The Bauhaus school, in operation between 1919 – 1933, where Kandinsky was teaching from 1922, was a focus for artists with an interest in the spiritual aspects of crafts and the fine arts. It was founded by Walter Gropius in Weimar. In spite of its name, and the fact that its founder was an architect, the Bauhaus did not have an architecture department during the first years of its existence.

The purpose of the school was to create a ‘total’ work of art in which all arts, including architecture would eventually be brought together.

The Bauhaus style became one of the most influential currents in Modernist architecture and modern design. It had a profound influence upon subsequent developments in art, architecture, graphic design, interior design, industrial design, and typography

The school existed in three German cities (Weimar from 1919 to 1925, Dessau from 1925 to 1932 and Berlin from 1932 to 1933), under three different architect-directors: Walter Gropius from 1919 to 1928, Hannes Meyer from 1928 to 1930 and Ludwig Mies van der Rohe from 1930 until 1933, when the school was closed by its own leadership under pressure from the Nazi regime.

A New Order

Kandinsky’s idea, to compare society with a triangle, with a few spiritual or artistic predecessors going before the main population, became uncomfortable as new ideas of democracy and a new socialist order grew in Germany. At the same time, various forces conspired to shut down the spiritual aspects of the Bauhaus. WWI and the Russian revolution twisted the idealistic, spiritual branch and turned it instead, in the direction of the social, according to Mike King inLeonardo, 1998.

So while the socialistic ideas gained ground, the spiritual movement was squashed, as the nazis closed down the Bauhaus school in 1933 and destroyed much of their art in big bonfires.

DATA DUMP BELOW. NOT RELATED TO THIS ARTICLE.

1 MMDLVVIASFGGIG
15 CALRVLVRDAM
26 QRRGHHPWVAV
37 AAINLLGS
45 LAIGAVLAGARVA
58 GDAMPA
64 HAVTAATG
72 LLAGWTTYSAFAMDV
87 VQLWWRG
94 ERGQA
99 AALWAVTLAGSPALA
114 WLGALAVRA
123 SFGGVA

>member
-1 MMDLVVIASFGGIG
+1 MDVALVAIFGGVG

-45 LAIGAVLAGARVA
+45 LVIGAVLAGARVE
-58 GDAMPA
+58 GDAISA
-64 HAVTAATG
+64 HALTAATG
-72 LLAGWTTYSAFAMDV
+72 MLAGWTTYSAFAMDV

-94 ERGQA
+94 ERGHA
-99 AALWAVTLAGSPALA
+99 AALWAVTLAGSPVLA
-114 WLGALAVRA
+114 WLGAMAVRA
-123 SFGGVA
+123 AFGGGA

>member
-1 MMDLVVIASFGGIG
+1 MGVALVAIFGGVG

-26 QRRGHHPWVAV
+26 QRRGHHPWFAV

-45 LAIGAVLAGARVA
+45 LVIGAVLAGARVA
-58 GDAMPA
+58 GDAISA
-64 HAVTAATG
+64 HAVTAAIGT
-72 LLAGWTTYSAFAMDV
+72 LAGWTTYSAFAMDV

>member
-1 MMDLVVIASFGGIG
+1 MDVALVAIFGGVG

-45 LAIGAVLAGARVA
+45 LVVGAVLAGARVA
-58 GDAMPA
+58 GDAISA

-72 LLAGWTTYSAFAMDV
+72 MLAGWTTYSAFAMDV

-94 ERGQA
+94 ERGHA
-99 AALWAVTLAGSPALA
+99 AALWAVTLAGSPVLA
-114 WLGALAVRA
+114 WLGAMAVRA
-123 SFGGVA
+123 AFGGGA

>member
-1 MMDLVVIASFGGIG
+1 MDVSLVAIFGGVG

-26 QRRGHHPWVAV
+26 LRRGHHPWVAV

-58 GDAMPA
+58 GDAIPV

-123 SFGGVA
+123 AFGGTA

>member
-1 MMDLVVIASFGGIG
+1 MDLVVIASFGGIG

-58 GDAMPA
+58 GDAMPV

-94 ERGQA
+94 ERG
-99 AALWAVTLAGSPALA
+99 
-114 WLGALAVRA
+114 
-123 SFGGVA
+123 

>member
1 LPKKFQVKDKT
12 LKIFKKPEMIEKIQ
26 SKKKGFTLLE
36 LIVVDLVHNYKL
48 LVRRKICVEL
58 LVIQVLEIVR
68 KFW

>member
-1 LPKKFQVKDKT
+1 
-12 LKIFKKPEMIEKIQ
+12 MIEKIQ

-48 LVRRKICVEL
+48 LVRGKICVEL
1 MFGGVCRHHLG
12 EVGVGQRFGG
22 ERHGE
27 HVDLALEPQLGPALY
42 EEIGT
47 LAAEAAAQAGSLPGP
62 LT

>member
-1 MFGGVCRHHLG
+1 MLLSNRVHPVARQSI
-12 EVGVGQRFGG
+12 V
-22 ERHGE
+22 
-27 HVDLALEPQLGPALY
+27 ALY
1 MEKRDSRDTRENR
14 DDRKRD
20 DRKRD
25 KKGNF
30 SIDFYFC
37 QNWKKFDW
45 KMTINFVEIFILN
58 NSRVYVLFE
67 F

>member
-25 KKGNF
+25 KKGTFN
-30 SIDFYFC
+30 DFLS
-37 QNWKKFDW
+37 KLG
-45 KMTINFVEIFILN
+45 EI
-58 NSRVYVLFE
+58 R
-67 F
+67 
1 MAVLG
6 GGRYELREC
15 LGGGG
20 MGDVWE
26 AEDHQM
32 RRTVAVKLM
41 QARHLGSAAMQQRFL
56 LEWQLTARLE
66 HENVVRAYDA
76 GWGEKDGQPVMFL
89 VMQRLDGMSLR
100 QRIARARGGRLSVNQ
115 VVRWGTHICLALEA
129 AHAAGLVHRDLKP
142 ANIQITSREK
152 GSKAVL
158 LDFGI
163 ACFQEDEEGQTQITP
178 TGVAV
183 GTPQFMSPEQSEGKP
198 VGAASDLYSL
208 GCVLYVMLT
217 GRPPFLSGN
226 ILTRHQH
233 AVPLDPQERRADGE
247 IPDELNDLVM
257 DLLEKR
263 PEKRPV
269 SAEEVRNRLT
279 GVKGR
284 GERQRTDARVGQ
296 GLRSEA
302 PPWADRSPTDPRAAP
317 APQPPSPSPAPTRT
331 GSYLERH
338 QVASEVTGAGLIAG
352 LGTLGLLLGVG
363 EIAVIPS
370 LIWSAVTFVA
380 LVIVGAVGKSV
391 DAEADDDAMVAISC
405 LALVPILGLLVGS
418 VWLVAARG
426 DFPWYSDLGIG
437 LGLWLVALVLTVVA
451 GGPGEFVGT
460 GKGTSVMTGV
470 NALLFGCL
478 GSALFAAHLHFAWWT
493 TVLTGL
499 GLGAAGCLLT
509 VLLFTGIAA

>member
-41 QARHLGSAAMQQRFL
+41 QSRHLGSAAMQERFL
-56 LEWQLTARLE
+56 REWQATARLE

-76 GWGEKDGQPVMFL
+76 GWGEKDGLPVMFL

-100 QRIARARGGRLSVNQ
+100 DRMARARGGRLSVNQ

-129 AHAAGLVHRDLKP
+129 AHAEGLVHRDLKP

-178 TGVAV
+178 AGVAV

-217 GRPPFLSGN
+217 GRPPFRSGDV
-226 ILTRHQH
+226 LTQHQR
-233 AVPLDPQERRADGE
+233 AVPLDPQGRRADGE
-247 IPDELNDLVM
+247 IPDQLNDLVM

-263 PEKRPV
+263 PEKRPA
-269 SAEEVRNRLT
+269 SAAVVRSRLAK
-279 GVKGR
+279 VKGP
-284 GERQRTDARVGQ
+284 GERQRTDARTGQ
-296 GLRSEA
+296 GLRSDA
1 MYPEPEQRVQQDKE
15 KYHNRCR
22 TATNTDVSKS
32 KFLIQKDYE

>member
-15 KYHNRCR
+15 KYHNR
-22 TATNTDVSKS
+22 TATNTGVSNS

Kandinsky’s Prophecy

What became then of Kandinsky’s prophecy about the Spiritual Art?

…we are fast approaching the time of reasoned and conscious composition,
when the painter will be proud to declare his work constructive.


Perhaps it didn’t do too well. The word ‘constructive’, that Kandinsky used, has synonyms like ‘creative’, ‘generative’, ‘producing’, ‘building’, ‘healing’, ‘comforting’, ’empowering’, etc.

The antonyms of the word are ‘destructive’, ‘depleting’, ‘destructive’, ‘negative’, ‘dissolving’, ‘hurting’ and unfortunately these words are perfectly describing the constant stream of images that we are bombarded with daily.

We certainly are becoming desensitized, paralyzed, with this constant outpouring of terrorizing images from one war after another, that we are being fed on larger and larger screens as entertainment; in a mix with one dumb tv-show after another.

What will be the effects if coarseness and crudity is norm?


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